Majority of Muslim people migrating to the west, are trying to impose/follow the same customs for which they fled/migrated in the first place. many from the next generation of those immigrants suffer from Identity crisis. It gives a wrong impression to local people. but it also opened communication channel. That hopefully will be more valuable to exchange ideas in the future.
        Many next generation Indians (e.g Russel Peter in US/Canada or Sanjib Bhaskar's "Goodness Gracious me" in BBC TV) and Muslim immigrants made huge impact through comedy to make local people understand these "alien" or "eastern" cultures. You can check Russel Peter shows in Youtube. you may like it. But It will also help you to understand India, from a foreigner's view, simply because I can criticize India being an "Indian", but others are not (not politically correct or even allowed)! It is the same "majority" vs "minority" issue in any country.
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          Oct 21 2011: Hi Jayanta
          Yes the migration of workforce from East to West is just due to economic reason which applies for both , I mean people from East going there for better wage (not in terms of that country norm , but in terms of their home country norm , they convert each foriegn courrency into their home currency then feel that they are getting more than their home country). Most (I am sure about Bangladeshis) are doing jobs those westerns don't want to do, minorty are "Technical Coolie" (nicely coined by you, liked it ) Interestingly I found after going there they become more ritualistic than they were in home country.... why it is so ?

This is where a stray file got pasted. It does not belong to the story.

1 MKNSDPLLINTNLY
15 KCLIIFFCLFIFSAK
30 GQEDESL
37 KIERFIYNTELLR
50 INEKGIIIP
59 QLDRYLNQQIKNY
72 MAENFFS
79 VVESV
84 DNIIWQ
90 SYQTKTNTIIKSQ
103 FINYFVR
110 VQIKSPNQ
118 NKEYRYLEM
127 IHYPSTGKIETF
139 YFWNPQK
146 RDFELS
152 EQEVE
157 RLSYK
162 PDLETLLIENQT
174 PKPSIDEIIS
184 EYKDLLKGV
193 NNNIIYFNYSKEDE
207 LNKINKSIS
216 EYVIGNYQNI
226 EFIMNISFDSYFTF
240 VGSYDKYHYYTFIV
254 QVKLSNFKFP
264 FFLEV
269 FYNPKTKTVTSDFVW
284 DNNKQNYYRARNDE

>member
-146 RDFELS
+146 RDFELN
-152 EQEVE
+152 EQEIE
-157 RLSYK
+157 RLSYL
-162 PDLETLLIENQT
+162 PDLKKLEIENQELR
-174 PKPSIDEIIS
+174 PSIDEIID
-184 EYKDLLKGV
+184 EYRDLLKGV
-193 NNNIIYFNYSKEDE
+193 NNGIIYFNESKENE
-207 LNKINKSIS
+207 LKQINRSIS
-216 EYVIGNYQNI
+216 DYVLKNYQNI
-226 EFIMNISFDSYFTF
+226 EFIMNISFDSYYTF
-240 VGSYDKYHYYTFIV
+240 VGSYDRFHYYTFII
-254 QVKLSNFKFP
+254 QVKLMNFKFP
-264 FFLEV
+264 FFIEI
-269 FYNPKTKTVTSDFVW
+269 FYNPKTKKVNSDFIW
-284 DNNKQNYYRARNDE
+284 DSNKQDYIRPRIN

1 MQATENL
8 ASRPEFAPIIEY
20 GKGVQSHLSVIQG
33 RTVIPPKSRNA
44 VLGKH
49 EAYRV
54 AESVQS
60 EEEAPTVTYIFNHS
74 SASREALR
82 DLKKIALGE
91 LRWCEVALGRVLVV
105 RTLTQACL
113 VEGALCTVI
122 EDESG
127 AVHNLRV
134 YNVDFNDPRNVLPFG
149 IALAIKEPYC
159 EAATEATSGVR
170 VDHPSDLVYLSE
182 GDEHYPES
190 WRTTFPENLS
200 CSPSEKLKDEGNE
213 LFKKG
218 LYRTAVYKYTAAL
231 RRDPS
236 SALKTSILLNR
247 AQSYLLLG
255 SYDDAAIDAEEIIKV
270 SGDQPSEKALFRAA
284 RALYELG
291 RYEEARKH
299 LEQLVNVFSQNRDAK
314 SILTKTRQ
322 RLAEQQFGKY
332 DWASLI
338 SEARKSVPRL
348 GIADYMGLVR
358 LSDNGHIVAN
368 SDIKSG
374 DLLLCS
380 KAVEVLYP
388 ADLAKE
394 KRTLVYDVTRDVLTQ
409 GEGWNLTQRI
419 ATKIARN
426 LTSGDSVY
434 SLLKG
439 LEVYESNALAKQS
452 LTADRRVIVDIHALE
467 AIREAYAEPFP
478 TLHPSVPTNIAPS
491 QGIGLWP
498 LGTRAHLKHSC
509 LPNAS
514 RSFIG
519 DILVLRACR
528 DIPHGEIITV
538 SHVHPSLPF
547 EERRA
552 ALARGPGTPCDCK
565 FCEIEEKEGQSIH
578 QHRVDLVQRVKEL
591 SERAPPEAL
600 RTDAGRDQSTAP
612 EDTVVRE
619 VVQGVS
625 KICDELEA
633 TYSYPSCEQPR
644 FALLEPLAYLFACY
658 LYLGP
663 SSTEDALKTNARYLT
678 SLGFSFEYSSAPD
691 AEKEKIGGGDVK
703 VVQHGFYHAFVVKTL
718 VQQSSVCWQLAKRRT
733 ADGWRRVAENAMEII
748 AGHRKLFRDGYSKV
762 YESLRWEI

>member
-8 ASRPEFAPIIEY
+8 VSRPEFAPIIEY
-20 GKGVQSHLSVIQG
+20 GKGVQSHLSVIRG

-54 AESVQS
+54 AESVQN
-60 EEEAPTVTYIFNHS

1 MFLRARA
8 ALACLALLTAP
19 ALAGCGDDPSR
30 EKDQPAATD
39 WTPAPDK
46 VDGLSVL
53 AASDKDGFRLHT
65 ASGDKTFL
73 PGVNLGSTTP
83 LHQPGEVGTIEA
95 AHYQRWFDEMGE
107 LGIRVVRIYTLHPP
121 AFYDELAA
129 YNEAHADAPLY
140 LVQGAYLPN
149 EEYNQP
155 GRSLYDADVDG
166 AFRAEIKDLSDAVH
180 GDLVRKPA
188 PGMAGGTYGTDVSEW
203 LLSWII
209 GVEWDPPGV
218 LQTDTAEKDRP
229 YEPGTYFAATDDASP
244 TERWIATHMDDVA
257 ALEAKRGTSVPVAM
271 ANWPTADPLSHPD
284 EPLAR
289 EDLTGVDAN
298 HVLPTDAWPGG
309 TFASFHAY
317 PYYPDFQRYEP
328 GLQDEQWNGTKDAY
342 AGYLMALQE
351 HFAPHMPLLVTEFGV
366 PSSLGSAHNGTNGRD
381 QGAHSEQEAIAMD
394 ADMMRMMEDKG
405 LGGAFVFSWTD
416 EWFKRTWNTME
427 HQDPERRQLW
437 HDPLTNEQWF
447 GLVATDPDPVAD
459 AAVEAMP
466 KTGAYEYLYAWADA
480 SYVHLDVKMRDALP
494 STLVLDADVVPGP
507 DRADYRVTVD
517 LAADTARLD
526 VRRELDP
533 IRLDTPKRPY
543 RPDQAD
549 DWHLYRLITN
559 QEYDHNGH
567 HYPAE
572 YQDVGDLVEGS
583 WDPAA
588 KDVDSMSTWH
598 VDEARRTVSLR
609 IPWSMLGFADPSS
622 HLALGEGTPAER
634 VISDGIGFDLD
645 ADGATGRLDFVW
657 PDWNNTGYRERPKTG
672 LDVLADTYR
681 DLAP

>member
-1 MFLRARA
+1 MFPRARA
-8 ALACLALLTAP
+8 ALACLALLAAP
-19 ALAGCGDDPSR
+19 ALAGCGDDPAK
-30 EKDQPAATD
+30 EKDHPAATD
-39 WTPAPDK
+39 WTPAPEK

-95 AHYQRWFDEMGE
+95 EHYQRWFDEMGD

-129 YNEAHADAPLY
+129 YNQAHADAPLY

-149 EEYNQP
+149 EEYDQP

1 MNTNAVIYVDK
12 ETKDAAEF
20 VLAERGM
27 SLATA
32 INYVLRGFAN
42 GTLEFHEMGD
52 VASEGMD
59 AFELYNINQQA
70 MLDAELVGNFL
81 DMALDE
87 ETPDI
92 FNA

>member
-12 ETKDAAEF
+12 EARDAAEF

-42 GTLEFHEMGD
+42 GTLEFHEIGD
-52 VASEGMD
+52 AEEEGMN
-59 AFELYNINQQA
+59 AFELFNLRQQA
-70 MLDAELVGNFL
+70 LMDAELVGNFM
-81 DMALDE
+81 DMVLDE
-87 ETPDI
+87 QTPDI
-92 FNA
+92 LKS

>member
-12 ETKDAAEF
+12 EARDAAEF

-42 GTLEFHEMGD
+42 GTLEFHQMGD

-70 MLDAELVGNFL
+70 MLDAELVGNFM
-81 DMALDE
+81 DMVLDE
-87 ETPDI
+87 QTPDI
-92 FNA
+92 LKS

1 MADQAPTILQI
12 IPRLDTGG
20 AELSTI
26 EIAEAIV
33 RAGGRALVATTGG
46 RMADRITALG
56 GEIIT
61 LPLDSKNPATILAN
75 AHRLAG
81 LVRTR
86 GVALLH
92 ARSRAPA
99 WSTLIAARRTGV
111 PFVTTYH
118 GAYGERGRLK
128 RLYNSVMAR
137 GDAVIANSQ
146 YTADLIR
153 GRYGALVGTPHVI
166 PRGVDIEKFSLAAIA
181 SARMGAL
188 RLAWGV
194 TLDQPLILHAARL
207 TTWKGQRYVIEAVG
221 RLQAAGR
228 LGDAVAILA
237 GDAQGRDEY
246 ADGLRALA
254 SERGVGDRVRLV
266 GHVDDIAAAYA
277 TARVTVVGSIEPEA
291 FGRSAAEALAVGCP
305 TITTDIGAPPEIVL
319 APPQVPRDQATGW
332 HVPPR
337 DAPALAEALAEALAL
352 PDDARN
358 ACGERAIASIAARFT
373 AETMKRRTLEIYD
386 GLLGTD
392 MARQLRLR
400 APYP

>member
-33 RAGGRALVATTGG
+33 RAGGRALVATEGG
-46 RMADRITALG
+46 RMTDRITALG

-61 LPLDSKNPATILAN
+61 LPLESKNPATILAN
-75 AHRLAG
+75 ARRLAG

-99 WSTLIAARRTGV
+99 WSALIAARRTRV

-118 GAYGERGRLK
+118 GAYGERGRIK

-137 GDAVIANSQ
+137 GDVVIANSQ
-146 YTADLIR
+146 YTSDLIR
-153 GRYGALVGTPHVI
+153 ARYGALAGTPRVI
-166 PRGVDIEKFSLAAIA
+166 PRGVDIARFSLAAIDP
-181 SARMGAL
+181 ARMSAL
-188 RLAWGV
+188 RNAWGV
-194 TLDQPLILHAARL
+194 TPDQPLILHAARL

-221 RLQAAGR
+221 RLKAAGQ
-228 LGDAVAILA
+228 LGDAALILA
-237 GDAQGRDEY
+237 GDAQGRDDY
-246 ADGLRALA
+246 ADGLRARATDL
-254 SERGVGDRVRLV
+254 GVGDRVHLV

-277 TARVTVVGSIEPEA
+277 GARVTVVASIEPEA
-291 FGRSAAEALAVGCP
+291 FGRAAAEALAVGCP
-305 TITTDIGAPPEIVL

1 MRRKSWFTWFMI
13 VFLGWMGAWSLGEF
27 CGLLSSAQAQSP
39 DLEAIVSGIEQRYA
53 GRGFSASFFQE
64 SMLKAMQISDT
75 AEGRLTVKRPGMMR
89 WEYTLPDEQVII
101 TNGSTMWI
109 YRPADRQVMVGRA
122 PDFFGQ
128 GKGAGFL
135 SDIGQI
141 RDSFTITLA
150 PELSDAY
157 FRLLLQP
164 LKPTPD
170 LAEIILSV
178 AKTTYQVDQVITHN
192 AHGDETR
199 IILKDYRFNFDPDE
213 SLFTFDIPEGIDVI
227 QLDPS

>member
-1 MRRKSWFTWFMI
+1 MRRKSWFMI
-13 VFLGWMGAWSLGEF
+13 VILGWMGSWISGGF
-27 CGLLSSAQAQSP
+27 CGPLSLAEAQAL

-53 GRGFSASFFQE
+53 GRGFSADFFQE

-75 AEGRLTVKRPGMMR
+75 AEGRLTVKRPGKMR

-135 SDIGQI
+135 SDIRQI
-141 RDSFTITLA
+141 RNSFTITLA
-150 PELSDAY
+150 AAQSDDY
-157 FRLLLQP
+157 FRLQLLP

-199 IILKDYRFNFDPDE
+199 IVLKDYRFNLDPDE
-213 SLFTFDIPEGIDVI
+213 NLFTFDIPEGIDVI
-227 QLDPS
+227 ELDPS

May be again it's the identity crisis (in another thread I discussed this point of identity crisis of subcontinental people and their generation & my metaphore is they are like transplanted organ).

          Point is that to attract mass with something , no one need to have high level of spiritual or scientific knowledge even if they have it to attract mass they seldom need to apply that, just need a bit of showmanship........thats why thinking what could be the impact on indegenous western people with this migration.



          On the other hand due to demographic structure of west they need work force.
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    Oct 16 2011: I tried to find out when the term "holy war" or "crusade" appeared in history. I could not find any mention of those "religious" wars before Christianity appeared in the world. We also need to remember that few other mainstream religions evolved during the same time.